Employment Above 95 Percent in 3 Bay Area Regions

Hot on the heels of a report that California home prices have returned to prerecession levels comes news that the state unemployment rate dropped below 8 percent for the first time since late 2008. And the Bay Area is leading the Golden State’s economic and housing recovery, with four of our local nine counties boasting jobless rates at or below 5 percent.workers

According to California’s latest monthly unemployment report, jobless claims fell to 7.8 percent on a seasonally adjusted basis in April, the first monthly decline of 2014. Employment rates in the state haven’t been this favorable since September 2008, statistics from the state Employment Development Department show. California added just over 56,000 jobs in April, almost five times as many as in the previous month.

Here in the Bay Area, unemployment rates dropped in all nine counties in March. At 3.9 percent on a nonseasonally adjusted basis, Marin County continued to have the lowest unemployment rate in the state, followed by San Mateo County (4.2 percent) and San Francisco (4.4 percent).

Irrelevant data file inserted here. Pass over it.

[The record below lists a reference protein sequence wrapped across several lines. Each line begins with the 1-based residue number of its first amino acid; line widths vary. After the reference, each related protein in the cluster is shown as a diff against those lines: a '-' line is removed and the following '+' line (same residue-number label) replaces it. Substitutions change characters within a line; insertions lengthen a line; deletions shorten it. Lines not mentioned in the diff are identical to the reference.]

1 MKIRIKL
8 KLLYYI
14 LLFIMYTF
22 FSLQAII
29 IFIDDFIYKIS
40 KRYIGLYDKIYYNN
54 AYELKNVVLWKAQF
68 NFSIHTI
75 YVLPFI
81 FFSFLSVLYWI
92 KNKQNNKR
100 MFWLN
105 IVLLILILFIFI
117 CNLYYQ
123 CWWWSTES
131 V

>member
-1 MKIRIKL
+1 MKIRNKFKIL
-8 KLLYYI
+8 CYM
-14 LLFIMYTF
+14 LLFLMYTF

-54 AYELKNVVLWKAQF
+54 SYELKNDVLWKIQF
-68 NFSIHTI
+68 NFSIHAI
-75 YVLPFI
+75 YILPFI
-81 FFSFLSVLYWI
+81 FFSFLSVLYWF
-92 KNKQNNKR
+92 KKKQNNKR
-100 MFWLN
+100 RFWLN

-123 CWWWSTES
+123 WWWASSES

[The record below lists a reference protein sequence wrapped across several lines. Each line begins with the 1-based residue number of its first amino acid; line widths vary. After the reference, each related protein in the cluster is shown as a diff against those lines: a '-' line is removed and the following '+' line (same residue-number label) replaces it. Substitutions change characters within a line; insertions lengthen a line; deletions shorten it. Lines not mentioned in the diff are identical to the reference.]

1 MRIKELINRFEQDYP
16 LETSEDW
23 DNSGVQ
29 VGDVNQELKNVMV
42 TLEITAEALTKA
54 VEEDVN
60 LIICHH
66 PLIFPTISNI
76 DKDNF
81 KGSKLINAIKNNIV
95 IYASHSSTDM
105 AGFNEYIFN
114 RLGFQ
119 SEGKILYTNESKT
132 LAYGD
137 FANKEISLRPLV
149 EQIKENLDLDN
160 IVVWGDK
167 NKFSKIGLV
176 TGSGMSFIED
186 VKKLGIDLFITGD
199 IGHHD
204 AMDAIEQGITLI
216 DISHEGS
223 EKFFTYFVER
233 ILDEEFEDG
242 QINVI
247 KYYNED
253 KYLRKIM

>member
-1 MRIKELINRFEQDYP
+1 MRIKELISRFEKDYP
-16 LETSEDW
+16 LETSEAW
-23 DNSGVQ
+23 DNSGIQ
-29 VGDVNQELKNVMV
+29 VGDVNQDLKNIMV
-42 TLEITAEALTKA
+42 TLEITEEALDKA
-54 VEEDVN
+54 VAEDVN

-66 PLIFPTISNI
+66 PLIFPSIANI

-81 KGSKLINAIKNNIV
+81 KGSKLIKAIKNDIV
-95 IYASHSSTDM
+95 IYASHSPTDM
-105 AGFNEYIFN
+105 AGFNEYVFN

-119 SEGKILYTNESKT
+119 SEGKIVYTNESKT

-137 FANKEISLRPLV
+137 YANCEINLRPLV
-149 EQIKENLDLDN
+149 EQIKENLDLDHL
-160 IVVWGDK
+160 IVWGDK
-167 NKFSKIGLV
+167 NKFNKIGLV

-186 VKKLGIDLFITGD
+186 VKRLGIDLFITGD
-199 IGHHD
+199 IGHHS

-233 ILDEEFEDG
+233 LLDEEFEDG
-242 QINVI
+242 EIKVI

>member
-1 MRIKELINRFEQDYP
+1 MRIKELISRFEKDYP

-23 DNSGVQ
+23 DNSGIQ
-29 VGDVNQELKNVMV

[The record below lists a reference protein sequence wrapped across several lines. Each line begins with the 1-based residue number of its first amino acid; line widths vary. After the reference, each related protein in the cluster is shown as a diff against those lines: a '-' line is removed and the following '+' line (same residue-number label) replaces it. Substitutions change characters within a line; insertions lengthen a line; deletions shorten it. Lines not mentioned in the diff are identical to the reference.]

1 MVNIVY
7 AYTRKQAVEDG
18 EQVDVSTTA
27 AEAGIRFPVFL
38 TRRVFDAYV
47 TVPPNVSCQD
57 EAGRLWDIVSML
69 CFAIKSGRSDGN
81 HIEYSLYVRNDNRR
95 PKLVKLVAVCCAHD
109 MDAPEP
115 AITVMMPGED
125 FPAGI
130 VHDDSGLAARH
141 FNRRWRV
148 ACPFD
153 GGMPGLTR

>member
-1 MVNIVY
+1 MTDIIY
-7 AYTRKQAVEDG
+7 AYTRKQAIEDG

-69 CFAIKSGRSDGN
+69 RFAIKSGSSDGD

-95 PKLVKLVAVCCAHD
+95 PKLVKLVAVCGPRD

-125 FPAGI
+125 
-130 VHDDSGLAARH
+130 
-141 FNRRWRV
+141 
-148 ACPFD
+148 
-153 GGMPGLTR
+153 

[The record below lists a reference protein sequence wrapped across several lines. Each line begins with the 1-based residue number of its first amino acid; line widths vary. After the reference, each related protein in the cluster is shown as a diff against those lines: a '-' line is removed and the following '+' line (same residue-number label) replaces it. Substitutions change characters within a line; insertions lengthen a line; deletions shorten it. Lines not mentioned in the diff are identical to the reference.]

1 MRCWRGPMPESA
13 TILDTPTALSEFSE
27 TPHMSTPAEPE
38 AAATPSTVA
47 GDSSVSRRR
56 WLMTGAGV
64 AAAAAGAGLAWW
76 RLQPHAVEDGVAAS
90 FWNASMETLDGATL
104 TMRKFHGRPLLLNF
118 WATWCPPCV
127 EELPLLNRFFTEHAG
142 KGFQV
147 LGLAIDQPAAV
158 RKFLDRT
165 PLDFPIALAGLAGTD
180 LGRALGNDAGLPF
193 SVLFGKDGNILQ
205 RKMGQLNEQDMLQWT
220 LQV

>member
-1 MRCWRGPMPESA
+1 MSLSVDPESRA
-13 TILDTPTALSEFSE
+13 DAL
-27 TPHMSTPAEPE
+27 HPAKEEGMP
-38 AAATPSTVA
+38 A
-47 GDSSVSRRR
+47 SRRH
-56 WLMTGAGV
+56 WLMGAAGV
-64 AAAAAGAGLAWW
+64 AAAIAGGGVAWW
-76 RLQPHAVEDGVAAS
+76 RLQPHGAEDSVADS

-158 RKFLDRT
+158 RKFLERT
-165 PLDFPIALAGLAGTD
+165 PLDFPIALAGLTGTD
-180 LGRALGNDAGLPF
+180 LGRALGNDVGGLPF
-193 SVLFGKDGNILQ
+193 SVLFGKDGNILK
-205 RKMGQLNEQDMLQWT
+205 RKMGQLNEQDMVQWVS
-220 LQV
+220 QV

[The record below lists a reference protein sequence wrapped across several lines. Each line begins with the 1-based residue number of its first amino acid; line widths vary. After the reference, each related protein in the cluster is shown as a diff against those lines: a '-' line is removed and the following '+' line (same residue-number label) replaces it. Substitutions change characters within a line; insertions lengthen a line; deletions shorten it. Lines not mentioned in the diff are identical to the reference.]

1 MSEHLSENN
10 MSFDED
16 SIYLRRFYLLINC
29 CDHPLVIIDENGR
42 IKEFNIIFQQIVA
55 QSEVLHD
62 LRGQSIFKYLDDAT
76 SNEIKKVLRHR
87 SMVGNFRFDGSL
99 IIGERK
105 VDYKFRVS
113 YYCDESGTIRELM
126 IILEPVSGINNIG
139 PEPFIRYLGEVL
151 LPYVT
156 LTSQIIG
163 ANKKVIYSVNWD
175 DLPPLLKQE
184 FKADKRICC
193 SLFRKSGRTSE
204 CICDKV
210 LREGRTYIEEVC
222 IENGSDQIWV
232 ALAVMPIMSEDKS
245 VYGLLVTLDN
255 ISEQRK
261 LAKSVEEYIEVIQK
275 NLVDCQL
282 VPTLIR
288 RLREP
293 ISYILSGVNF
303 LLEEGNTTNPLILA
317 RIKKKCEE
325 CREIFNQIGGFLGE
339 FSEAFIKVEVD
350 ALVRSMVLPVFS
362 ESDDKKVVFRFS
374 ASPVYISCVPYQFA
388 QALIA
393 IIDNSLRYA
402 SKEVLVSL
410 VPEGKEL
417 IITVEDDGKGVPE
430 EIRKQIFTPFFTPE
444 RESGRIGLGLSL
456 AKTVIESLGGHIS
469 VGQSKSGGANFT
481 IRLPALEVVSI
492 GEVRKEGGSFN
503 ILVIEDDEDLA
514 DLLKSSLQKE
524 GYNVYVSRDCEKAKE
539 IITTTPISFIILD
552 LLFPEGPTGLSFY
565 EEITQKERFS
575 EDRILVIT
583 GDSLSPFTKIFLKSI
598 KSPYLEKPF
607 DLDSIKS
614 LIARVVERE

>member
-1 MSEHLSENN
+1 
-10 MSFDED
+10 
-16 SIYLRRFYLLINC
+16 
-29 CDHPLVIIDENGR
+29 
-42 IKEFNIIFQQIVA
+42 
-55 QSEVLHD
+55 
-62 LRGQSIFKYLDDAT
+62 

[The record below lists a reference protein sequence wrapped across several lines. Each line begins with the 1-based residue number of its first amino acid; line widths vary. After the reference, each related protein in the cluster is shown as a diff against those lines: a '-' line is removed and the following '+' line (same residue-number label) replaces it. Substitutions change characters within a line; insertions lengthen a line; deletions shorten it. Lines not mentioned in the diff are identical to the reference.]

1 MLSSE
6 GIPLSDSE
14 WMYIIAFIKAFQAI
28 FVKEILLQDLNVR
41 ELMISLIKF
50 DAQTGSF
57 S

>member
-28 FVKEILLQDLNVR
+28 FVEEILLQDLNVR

As the San Francisco Business Times noted late last week, these three counties have reached statistical full employment, which economists generally consider to be less than 5 percent. And if Bay Area job growth continues in the coming months, even more of our local counties could soon return to full-employment status.

Napa County’s April unemployment rate was 5.0 – tied for fourth lowest in the state – while Sonoma (5.3 percent), Santa Clara (5.3 percent), and Alameda (5.7 percent) counties followed close behind. As was the case in March, all nine Bay Area counties had employment rates better than the state average.

The construction industry continues to lead California in annual job gains. Construction firms added about 673,000 jobs in April, a year-over-year gain of 6.6 percent. Job growth in this sector can only be promising news for hopeful homebuyers in the Bay Area, where already tight inventory conditions were shrinking in most parts of our region as the busy spring season got going.

(Photo: Flickr/Thompson Rivers University)

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